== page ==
“A lot of the undergraduates [at these schools] have been heavily focusing on computer science and engineering, especially in the past decade or so. It makes sense, since those schools are producing those types of degree holders, that both male and female graduates would be the ones creating these products and companies,” said Andy White, a PitchBook analyst.
However, even the top schools on the PitchBook list are seeing a large disparity between the number of female founders they graduate and the total number of company founders spawned by each school. For instance, Stanford may lead the way with 40 female founders over the past five years, but that group accounts for less than 11% of the total number (378) of Stanford alums to receive VC funding for their companies in that period. Similarly, female founders account for only about 16% of the 352 total company founders with Harvard MBAs from that same time period.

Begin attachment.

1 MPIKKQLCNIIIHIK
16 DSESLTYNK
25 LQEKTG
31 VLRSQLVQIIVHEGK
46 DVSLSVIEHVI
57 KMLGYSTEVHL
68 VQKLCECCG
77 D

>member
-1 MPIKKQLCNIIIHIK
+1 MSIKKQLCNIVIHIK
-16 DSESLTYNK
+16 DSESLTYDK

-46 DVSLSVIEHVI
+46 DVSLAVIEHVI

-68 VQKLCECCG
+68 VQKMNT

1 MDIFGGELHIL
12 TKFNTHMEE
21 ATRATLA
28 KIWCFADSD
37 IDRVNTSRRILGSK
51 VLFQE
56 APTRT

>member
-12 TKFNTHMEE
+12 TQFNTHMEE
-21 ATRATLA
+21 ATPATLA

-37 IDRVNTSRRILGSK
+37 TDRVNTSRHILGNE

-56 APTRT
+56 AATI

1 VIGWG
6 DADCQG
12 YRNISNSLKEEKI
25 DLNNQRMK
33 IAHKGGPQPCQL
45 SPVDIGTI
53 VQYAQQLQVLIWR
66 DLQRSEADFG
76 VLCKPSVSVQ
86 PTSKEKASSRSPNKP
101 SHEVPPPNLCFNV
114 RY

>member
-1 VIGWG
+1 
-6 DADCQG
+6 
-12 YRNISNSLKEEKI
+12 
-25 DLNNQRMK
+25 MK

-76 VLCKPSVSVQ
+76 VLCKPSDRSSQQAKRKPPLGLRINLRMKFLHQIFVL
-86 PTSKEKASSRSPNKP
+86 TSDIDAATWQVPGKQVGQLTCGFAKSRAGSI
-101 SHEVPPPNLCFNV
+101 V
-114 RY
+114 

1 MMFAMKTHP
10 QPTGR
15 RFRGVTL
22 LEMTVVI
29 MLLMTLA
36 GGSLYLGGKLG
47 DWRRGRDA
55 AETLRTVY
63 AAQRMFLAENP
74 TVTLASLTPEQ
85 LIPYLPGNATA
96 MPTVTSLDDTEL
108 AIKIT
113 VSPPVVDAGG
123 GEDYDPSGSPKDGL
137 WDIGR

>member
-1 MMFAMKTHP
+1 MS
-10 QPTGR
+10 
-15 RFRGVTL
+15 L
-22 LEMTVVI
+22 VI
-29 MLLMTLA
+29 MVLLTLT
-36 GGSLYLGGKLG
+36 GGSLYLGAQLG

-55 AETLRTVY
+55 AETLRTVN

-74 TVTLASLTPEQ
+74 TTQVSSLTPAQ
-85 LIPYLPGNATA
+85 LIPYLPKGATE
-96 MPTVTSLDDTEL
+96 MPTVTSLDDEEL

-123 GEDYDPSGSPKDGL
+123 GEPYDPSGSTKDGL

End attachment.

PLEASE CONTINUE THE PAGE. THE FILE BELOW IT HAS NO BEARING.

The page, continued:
White says he expects the gap between female and male company founders to narrow over time, though, and he even points to a PitchBook study from last year showing that companies with at least one female founder have increased their share of VC funding rounds in each of the previous 10 years. Those numbers showed female-founded companies more than tripled their share of U.S. venture rounds during that time, rising to 13% last year.
“You see a lot more money flowing into those companies founded by women and I can only see that increasing,” White said.